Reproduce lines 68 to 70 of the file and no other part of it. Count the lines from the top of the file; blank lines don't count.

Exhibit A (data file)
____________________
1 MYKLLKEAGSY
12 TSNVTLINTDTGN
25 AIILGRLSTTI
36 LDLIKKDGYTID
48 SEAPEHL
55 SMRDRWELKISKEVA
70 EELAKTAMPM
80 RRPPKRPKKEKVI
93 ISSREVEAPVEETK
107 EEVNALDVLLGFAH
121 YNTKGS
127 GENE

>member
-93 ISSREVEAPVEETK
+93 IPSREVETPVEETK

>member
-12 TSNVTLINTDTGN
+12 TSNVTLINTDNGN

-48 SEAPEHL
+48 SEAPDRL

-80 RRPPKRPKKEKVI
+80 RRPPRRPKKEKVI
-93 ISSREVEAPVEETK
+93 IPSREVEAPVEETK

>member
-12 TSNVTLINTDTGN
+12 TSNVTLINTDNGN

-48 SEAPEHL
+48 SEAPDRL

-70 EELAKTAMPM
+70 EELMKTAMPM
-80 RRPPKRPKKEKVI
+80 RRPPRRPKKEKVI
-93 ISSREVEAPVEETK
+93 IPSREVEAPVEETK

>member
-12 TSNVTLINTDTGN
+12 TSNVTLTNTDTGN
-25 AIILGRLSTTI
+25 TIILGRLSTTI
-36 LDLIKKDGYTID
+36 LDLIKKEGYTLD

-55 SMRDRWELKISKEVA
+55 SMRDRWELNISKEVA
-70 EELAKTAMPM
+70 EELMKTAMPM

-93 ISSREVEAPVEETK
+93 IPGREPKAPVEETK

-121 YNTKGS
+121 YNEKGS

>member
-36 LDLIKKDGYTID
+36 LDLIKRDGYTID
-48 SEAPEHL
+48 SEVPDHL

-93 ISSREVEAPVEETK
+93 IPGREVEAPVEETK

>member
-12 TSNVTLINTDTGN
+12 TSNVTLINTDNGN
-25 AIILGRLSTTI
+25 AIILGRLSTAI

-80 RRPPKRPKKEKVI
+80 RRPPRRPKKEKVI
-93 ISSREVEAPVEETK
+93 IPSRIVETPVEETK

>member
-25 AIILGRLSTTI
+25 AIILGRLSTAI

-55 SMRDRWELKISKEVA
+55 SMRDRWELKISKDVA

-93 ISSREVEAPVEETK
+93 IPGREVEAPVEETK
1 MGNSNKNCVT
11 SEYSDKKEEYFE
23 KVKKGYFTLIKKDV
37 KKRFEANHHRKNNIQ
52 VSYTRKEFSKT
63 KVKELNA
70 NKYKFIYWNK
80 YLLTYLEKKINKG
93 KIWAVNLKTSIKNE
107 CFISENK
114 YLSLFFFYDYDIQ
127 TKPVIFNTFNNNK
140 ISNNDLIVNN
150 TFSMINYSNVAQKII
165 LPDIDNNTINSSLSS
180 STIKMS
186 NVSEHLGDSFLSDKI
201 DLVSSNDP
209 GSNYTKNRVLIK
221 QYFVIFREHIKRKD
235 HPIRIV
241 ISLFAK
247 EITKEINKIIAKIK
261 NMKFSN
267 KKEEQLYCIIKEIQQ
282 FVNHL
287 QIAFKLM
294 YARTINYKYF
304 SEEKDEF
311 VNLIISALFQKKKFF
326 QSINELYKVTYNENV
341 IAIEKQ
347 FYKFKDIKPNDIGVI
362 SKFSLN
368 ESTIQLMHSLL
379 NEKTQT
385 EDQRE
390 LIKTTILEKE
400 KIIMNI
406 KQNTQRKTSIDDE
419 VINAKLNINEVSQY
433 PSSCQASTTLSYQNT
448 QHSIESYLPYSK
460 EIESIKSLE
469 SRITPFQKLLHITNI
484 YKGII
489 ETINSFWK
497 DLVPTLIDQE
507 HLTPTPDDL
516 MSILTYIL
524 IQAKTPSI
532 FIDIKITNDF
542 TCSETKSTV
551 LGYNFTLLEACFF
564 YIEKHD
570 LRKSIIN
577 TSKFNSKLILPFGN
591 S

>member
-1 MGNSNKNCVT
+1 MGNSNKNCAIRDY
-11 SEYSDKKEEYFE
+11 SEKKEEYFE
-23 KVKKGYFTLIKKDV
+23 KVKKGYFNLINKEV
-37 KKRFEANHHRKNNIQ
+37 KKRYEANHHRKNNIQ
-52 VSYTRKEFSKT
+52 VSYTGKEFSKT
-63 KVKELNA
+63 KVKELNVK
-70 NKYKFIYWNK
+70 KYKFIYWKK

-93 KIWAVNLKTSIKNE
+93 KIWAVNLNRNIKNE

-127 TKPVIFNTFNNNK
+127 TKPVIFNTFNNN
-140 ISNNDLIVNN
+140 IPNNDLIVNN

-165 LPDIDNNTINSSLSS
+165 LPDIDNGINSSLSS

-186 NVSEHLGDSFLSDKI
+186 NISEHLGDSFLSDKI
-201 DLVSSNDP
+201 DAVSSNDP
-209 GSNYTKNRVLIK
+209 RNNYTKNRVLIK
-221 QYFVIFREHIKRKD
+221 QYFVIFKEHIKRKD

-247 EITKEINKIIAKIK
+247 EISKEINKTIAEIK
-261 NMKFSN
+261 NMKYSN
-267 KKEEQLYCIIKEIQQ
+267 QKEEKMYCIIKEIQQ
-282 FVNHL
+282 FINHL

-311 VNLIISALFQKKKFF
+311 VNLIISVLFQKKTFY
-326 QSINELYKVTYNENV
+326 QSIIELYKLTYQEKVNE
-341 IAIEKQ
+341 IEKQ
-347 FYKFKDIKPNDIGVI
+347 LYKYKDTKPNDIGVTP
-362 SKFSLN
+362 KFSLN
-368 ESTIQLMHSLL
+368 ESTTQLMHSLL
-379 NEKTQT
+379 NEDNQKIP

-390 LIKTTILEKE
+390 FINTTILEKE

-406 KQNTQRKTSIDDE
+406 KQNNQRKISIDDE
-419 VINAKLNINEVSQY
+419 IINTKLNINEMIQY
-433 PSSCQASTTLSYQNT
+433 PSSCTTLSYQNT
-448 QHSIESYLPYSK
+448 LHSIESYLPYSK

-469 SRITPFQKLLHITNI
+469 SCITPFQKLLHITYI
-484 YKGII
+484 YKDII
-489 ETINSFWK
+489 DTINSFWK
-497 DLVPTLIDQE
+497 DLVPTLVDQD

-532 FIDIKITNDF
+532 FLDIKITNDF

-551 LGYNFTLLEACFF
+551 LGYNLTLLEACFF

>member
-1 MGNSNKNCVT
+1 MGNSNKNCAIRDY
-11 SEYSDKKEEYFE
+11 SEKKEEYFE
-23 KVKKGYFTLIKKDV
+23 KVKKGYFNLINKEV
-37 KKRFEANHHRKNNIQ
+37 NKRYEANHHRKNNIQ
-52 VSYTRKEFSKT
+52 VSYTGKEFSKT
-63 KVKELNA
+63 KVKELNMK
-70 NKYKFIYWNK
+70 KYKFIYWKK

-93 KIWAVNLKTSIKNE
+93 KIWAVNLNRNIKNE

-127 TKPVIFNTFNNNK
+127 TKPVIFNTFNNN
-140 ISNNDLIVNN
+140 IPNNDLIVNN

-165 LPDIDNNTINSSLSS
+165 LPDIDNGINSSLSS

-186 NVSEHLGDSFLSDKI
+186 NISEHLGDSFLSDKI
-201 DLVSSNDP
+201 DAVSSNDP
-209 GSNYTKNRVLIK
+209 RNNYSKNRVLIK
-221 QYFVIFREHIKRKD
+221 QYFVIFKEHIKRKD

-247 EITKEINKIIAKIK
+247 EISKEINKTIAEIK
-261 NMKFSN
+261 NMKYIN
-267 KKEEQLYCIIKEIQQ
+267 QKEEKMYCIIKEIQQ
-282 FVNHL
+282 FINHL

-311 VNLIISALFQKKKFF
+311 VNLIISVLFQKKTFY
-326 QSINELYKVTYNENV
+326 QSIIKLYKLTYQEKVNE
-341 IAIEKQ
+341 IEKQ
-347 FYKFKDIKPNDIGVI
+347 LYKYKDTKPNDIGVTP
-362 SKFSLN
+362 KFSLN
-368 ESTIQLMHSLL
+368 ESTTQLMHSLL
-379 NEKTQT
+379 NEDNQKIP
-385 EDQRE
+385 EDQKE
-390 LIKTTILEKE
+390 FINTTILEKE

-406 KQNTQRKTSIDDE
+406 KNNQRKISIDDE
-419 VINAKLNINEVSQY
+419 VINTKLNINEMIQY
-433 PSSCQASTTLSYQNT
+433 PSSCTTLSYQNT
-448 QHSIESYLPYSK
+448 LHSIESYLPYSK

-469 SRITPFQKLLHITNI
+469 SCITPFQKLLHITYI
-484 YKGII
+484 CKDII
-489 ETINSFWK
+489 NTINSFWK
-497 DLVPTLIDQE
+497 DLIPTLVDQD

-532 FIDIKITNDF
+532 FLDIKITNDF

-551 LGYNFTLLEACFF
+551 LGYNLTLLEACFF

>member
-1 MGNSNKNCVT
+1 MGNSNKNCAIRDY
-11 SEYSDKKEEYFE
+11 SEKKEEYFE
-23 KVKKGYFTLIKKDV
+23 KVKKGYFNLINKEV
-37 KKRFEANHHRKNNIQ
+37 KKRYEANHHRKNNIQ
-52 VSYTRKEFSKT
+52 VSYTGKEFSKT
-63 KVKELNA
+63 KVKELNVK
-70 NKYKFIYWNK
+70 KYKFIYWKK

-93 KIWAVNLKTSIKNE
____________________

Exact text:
-25 AIILGRLSTTI
+25 AIILGRLSTAI

-55 SMRDRWELKISKEVA